Blues & Bourbon Wednesday
at the Momo

every Wednesday

5:30pm doors | 6:30-9pm music!

ONLY $8 admission most nights!

Dance Floor + Food + Bourbon Flights

Momo Sacramento(Above Harlow's)
2708 J St., Sacramento CA 95616

We've lined up a superb Wednesday series of blues artists
from SoCal, NorCal and Delta to Delta!

Come on up and get on down!

Check out this write up about the series in Submerge Magazine:



February 20
Rockin' Johnny Burgin
(Chicago/Bay Area)
$10 w/SBS card
February 27
John "Blues" Boyd

(Mississippi/Bay Area)


$15 w/SBS card

March 6
Shawn Holt & The Teardrops
    March 13
  See you at the Harris Center for the
"Music Heals Blues Benefit for Paradise"


$15 w/SBS card

March 20
Watermelon Slim
(Boston/North Carolina/Oklahoma)
  $8 March 27
Ray "Catfish" Copeland Band


February 20 - Rockin' Johnny Burgin (Chicago/Bay Area) - $8

Rockin' Johnny is one of the hardest touring Chicago blues artists, working today, performing up to 250 nights a year internationally.  He served his apprenticeship on the West Side of Chicago with blues artists such as Taildragger, and on the road nationwide with Howlin' Wolf/Paul Butterfield drummer Sam Lay and with Muddy Waters pianist Pinetop Perkins.   He has since relocated to the Bay Area of California.   In 2017 he was nominated for a BMA for Best Traditional Blues CD of 2017 for Howlin' at Greaseland by Various Artists, a tribute to Howlin' Wolf.  His seventh CD as a leader, "Neoprene Fedora" was called "an ambitious ocean of ideas" by Blues Junction.

TWITTER:  Rockin Johnny @burginjohnny 

February 27 - John "Blues" Boyd (Mississippi/Bay Area) - $12/$10 w/SBS card

John “Blues” Boyd earned his middle name the hard way. John’s music and the man himself are throwbacks to a more difficult, but also a more honest and straightforward era. Cousin to bluesman Eddie Boyd, John was born in Greenwood, MS, in 1945 and began working the delta cotton fields at seven years of age. Until he retired from hot tar roofing in 2007 to care for his ailing wife, blues singing and hard labor were the two constants in his life.

When his beloved wife of 49 years Dona Mae, passed in 2014, John naturally turned to the refuge of the blues for solace. In dealing with his grief, John discovered a previously undeveloped talent for songwriting and found himself furiously churning out songs – Sometimes writing as many as eight in a single day!

With a stylistic range at times reminiscent of shouters like Big Joe Turner and Wynonnie Harris and other times harkening back to blues crooners like Junior Parker and an early BB King, John delivers these songs on this new album, THE REAL DEAL with sweetness, ferocity, pure old-school charm and always, unfiltered honesty.

In an era when Halloween “bluesmen” christen themselves with what they imagine to be colorful, authentic-sounding “blues” pseudonyms, John “Blues” Boyd and his name are indisputably The Real Deal.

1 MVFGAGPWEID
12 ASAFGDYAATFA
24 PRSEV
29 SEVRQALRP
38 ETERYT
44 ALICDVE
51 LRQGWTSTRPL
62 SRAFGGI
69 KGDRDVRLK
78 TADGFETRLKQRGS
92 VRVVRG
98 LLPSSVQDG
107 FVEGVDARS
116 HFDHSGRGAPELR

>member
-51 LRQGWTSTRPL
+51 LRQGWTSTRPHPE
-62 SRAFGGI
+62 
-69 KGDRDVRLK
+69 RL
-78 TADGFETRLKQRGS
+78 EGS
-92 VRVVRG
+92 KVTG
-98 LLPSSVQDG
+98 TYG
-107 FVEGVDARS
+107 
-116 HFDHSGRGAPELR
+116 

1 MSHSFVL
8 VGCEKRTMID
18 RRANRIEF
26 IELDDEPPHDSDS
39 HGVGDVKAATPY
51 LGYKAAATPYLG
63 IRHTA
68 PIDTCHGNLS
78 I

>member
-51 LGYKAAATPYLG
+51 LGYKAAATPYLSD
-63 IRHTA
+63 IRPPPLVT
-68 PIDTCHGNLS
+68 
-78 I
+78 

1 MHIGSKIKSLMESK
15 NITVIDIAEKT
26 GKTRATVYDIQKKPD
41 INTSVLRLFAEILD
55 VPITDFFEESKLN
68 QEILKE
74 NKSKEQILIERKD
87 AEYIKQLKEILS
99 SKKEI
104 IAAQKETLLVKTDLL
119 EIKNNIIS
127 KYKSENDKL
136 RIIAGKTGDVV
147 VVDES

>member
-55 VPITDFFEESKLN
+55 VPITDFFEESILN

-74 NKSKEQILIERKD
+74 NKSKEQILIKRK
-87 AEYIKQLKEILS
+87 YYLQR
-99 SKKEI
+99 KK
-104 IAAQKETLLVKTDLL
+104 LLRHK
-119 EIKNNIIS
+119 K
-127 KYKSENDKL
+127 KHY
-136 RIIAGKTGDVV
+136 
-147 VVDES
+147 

-Rick Estrin

March 6 - Shawn Holt & The Teardrops (Chicago) - $20/$15 w/SBS card

Shawn Holt is the son of Chicago's legendary Blues Man Magic Slim. The high energy, hard-driving sound of The Teardrops is still alive and well and if you like what Magic Slim and The Teardrops have been doing for the last 35 years, you can continue to enjoy that unique sound and energy with Shawn Holt, a chip off the old block, fronting his dad's band. In 2014 Shawn Holt and The Teardrops won the Blues Blast Music Award for "New Artist Debut Album for "Daddy Told Me" on Blind Pig Records.

Shawn started playing the blues at the age of 17, when he went on the road with this father and Slim's brother, Uncle Nick Holt and The Teardrops. Shortly after that tour with his father, Shawn realized his genetic destiny (all the Holt's are talented musicians) and formed his own band. He has been watching, learning and playing blues ever since.

Magic Slim and The Teardrops was nominated for the WC Handy "Blues Band of the Year" award more times than any blues band playing today including eight times in the last 10 years. You can't become a Teardrop until Magic Slim says you're good enough. Shawn Holt became a Teardrop this year and when his father was hospitalized during the recent east coast tour, he stepped up to the microphone and continued the tradition.

When Shawn Holt and The Teardrops opened for Johnny Winter in Phoenixville Pennsylvania, 2 hours after Slim had been admitted to the local hospital, they received a standing ovation and the promoter was so pleased with the quality, excitement and level of the performance that he paid the band the full contracted price which had been negotiated for a Magic Slim performance. Johnny Winter insisted that Shawn and The Teardrops complete the tour as the opening act.

The Teardrops consist of Levi William - Guitar/Vocals, Vern Taylor - Drums/Vocals, and Russell Jackson - Bass.

March 20 - Watermelon Slim (Boston/North Carolina/Oklahoma) - $20/$15 w/SBS card

"A one-of-a-kind pickin' 'n' singin" Okie dynamo!"  -Jerry Wexler (co-owner Atlantic Records – Produced Aretha Franklin, Ray Charles, Solomon Burke): 

 "(Slim looks) backward all the way to the field holler and looking over sideways to country music, rolling it all up into a smart synthesis that sounds fresh and sharp even though it is only a half-step removed from the sounds of Charley Patton or Jimmie Rodgers." -San Diego Union-Tribune 
"No one today makes more compelling blues music than Slim." - Chicago Sun-Times 

"Slim is a genuine blues character, something that's in short supply these days... grinding, greasy and swampy accompaniment as Slim puts fresh twists on age-old blues themes." 

An ever-expanding career of ramshackle grandeur.
Bill “Watermelon Slim” Homans has built a remarkable reputation with his raw, impassioned intensity. HARP Magazine wrote “From sizzling slide guitar…to nitty-gritty harp blowing…to a gruff, resonating Okie twang, Slim delivers acutely personal workingman blues with both hands on the wheel of life, a bottle of hooch in his pocket, and the Bible on the passenger seat.” Paste Magazine writes “He’s one hell of a bottleneck guitarist, and he’s got that cry in his voice that only the greatest singers in the genre have had before him.”